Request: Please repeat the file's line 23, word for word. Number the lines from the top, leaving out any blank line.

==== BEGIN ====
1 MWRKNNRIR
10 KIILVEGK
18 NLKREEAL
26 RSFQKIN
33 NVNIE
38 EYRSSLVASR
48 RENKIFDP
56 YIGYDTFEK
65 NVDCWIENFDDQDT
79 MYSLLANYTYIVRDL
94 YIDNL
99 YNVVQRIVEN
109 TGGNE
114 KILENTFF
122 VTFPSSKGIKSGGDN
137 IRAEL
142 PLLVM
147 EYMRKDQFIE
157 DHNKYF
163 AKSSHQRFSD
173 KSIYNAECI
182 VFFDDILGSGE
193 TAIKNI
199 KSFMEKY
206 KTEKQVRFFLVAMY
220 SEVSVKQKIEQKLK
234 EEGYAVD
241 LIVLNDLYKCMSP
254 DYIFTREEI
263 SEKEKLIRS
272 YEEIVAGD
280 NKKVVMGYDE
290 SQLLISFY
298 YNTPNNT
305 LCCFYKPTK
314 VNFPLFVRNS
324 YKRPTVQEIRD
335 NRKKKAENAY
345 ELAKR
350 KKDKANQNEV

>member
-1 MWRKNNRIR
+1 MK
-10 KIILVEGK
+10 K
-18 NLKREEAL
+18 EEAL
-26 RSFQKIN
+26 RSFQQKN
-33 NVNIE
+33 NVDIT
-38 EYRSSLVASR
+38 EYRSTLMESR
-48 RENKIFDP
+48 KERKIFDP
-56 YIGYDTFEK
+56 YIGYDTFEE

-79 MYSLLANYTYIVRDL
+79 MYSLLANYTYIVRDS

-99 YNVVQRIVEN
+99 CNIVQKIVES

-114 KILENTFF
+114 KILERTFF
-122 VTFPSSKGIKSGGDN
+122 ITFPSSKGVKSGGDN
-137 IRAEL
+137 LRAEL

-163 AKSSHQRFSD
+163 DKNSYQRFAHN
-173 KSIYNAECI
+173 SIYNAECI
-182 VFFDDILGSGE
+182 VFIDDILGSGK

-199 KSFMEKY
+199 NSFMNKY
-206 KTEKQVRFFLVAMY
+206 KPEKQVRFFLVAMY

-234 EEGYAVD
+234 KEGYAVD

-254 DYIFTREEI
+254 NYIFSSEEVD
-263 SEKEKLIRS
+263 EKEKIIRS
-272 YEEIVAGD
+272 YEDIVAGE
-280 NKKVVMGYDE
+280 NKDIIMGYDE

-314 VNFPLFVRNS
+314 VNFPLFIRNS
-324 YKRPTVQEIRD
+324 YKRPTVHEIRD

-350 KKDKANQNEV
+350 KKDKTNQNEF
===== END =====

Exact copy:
193 TAIKNI